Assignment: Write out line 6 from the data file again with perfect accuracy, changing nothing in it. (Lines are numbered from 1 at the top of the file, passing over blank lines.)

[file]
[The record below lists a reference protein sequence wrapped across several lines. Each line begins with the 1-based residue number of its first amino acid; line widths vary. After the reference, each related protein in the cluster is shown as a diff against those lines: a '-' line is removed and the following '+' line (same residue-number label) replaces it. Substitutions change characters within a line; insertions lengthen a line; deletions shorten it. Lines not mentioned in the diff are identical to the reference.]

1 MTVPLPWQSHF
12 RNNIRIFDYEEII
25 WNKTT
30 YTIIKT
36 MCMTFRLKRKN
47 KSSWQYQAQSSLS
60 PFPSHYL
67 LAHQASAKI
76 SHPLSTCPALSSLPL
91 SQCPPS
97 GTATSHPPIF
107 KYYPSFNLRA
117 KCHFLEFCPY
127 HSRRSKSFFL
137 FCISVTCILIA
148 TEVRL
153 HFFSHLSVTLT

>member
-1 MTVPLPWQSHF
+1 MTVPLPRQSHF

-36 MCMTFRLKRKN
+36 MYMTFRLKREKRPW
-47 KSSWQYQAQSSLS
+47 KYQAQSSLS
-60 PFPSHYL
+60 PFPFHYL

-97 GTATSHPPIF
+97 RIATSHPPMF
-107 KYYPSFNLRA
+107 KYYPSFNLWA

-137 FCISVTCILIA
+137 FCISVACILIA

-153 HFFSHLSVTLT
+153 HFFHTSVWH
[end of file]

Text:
36 MCMTFRLKRKN